“We need to practice what we preach…making sure that our supply chain is secure, to ensure that what we’re delivering to our customers has inbuilt security, so they can be assured that we’re treating security as a day zero priority.”
But if designing the right process is one challenge, another is deciding where to actually carry this out.
As Kalia points out, even if companies have traditional redundant data centres, they might have to face up to the possibility that a compromise at one will almost certainly mean the secondary data centre has also been compromised.
AWS, he explains, “takes a very much a proactive approach to infrastructure security, one that doesn’t rely on typical protective or reactive approaches, but instead builds security into the infrastructure from the ground up. That also includes culture.”
How can an enterprise or other large organisation hope to mimic this? “By using the same tools that AWS does… these are the same tools that are available to you today, so you can build these event driven security solutions through a variety of AWS services”
For example, AWS offers object storage with object lock capabilities, through AWS S3, effectively offering a WORM model which means customers can be sure the data has not been changed. “Whenever the business has a requirement to satisfy compliance regulations, especially in the financial and healthcare sectors, you can simply capture a golden copy of that business record.”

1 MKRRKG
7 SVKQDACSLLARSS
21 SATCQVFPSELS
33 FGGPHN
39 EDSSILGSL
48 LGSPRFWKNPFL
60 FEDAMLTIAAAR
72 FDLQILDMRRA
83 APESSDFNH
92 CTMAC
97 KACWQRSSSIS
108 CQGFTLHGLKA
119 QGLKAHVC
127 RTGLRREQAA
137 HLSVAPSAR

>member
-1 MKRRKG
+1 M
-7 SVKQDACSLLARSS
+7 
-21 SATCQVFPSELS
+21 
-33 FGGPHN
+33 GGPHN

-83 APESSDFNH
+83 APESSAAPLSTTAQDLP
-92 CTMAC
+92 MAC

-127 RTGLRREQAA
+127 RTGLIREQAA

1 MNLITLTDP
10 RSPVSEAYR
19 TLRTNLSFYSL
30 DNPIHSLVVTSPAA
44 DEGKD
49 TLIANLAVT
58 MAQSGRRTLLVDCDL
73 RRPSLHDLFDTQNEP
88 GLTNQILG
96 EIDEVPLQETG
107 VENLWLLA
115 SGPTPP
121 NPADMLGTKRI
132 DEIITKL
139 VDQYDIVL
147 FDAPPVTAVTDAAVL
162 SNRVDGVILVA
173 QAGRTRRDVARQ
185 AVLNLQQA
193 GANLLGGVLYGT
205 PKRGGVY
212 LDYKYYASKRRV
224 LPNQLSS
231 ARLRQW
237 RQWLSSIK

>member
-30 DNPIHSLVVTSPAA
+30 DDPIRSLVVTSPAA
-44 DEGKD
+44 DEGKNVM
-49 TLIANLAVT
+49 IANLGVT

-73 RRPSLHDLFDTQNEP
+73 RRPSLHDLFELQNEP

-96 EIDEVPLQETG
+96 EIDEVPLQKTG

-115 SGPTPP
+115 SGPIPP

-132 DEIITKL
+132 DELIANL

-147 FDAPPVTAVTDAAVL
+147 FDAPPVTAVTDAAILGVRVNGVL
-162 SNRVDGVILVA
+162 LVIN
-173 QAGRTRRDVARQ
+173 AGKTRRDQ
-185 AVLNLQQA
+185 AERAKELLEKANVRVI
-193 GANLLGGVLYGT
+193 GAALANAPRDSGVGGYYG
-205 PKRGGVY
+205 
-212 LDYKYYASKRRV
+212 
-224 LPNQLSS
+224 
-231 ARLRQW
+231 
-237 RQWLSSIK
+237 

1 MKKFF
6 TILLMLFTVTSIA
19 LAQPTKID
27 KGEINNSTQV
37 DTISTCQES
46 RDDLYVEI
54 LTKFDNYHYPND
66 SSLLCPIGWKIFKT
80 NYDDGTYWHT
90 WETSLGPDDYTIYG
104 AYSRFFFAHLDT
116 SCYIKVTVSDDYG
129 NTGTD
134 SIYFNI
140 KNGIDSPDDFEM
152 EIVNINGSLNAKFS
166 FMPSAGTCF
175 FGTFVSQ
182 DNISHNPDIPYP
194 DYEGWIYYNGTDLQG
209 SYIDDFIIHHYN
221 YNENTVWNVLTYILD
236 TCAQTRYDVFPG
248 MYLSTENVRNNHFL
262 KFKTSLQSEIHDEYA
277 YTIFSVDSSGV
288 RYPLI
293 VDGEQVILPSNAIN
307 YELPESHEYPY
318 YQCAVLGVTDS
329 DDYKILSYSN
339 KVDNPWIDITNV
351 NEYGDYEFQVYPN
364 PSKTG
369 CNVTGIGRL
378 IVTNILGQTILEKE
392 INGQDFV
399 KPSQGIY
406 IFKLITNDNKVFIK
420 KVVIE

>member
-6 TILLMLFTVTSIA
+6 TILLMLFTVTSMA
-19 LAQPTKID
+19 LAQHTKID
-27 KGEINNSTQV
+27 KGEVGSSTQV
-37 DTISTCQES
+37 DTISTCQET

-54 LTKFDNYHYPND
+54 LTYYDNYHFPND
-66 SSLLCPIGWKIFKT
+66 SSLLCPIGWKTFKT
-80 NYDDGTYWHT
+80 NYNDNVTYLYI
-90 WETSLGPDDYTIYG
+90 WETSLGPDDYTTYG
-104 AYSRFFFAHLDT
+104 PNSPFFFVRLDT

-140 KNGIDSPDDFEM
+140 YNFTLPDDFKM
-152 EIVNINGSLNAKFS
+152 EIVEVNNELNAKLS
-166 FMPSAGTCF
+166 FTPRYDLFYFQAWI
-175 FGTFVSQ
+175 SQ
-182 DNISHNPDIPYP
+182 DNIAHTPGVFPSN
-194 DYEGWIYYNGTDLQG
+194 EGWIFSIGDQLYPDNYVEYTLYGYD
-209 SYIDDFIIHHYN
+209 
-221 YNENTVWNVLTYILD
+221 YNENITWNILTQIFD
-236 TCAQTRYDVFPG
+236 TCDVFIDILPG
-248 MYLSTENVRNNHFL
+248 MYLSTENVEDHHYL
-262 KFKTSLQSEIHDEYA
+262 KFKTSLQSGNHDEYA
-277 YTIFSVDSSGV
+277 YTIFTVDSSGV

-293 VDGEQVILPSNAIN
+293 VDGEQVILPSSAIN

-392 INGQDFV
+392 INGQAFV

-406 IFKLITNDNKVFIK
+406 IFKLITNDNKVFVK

But if AWS can provide the foundational platform and tools for securely storing data, says Wood, “you need partners like Veeam to actually take full advantage of that capability.”
This includes making sure “the data is there in the right fashion, in the right form, but also thinking beyond just the data. How do I get it back in a timely manner? Am I storing it in the most efficient way possible? These are all the things that Veeam is actually looking at. It’s not just ‘throw my data in there and it will be all okay.’”
And this is the fundamental issue. Companies have often looked at backup and disaster recovery as their last line of defence when the unthinkable happens to their critical infrastructure. This needs to be turned on its head.
Companies need to accept that they will come under attack and will do so repeatedly. This means recovery processes are no longer just a last resort, but will become, if not routine, certainly a regular occurrence.
And once you’ve made this leap the whole issue of data protection is no longer an adjunct to your critical infrastructure. Instead, backup and recovery become critical infrastructure in their own right.